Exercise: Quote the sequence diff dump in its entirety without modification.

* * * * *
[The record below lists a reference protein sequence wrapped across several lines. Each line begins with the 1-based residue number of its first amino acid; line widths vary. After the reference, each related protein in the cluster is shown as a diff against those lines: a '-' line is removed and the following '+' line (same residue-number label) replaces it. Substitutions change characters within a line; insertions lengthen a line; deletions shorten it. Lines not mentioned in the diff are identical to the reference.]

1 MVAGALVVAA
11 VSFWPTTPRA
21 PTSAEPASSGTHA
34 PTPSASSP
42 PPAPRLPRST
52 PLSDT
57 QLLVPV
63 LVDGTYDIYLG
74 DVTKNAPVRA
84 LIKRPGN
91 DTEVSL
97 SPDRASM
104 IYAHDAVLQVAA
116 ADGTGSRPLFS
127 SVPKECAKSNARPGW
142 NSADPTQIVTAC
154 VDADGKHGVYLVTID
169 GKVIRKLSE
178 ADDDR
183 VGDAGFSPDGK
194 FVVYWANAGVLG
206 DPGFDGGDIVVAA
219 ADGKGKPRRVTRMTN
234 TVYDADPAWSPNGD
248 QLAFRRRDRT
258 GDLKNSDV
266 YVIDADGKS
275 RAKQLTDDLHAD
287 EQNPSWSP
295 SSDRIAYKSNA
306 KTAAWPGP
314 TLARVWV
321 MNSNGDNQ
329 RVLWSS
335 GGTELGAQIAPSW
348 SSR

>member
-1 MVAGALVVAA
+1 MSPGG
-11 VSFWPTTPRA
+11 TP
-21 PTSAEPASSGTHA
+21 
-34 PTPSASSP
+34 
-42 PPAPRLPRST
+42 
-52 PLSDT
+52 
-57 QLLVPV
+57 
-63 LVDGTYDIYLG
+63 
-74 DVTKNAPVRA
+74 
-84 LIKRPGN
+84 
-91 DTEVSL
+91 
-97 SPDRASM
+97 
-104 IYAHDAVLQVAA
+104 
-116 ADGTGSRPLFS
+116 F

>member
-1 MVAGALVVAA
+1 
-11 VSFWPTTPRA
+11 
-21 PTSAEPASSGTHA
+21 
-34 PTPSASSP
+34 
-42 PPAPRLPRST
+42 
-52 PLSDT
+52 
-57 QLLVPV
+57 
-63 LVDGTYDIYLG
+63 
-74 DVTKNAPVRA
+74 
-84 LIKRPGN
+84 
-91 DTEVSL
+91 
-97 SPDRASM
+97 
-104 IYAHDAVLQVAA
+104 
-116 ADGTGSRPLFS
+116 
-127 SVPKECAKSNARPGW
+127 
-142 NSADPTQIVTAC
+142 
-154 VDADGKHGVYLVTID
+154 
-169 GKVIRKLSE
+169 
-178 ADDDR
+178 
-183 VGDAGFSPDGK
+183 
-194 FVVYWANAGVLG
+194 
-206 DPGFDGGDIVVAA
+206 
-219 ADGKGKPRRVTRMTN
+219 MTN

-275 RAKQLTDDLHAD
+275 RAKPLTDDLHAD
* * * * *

[The record below lists a reference protein sequence wrapped across several lines. Each line begins with the 1-based residue number of its first amino acid; line widths vary. After the reference, each related protein in the cluster is shown as a diff against those lines: a '-' line is removed and the following '+' line (same residue-number label) replaces it. Substitutions change characters within a line; insertions lengthen a line; deletions shorten it. Lines not mentioned in the diff are identical to the reference.]

1 MVAGALVVAA
11 VSFWPTTPRA
21 PTSAEPASSGTHA
34 PTPSASSP
42 PPAPRLPRST
52 PLSDT
57 QLLVPV
63 LVDGTYDIYLG
74 DVTKNAPVRA
84 LIKRPGN
91 DTEVSL
97 SPDRASM
104 IYAHDAVLQVAA
116 ADGTGSRPLFS
127 SVPKECAKSNARPGW
142 NSADPTQIVTAC
154 VDADGKHGVYLVTID
169 GKVIRKLSE
178 ADDDR
183 VGDAGFSPDGK
194 FVVYWANAGVLG
206 DPGFDGGDIVVAA
219 ADGKGKPRRVTRMTN
234 TVYDADPAWSPNGD
248 QLAFRRRDRT
258 GDLKNSDV
266 YVIDADGKS
275 RAKQLTDDLHAD
287 EQNPSWSP
295 SSDRIAYKSNA
306 KTAAWPGP
314 TLARVWV
321 MNSNGDNQ
329 RVLWSS
335 GGTELGAQIAPSW
348 SSR

>member
-1 MVAGALVVAA
+1 MSPGG
-11 VSFWPTTPRA
+11 TP
-21 PTSAEPASSGTHA
+21 
-34 PTPSASSP
+34 
-42 PPAPRLPRST
+42 
-52 PLSDT
+52 
-57 QLLVPV
+57 
-63 LVDGTYDIYLG
+63 
-74 DVTKNAPVRA
+74 
-84 LIKRPGN
+84 
-91 DTEVSL
+91 
-97 SPDRASM
+97 
-104 IYAHDAVLQVAA
+104 
-116 ADGTGSRPLFS
+116 F

>member
-1 MVAGALVVAA
+1 
-11 VSFWPTTPRA
+11 
-21 PTSAEPASSGTHA
+21 
-34 PTPSASSP
+34 
-42 PPAPRLPRST
+42 
-52 PLSDT
+52 
-57 QLLVPV
+57 
-63 LVDGTYDIYLG
+63 
-74 DVTKNAPVRA
+74 
-84 LIKRPGN
+84 
-91 DTEVSL
+91 
-97 SPDRASM
+97 
-104 IYAHDAVLQVAA
+104 
-116 ADGTGSRPLFS
+116 
-127 SVPKECAKSNARPGW
+127 
-142 NSADPTQIVTAC
+142 
-154 VDADGKHGVYLVTID
+154 
-169 GKVIRKLSE
+169 
-178 ADDDR
+178 
-183 VGDAGFSPDGK
+183 
-194 FVVYWANAGVLG
+194 
-206 DPGFDGGDIVVAA
+206 
-219 ADGKGKPRRVTRMTN
+219 MTN

-275 RAKQLTDDLHAD
+275 RAKPLTDDLHAD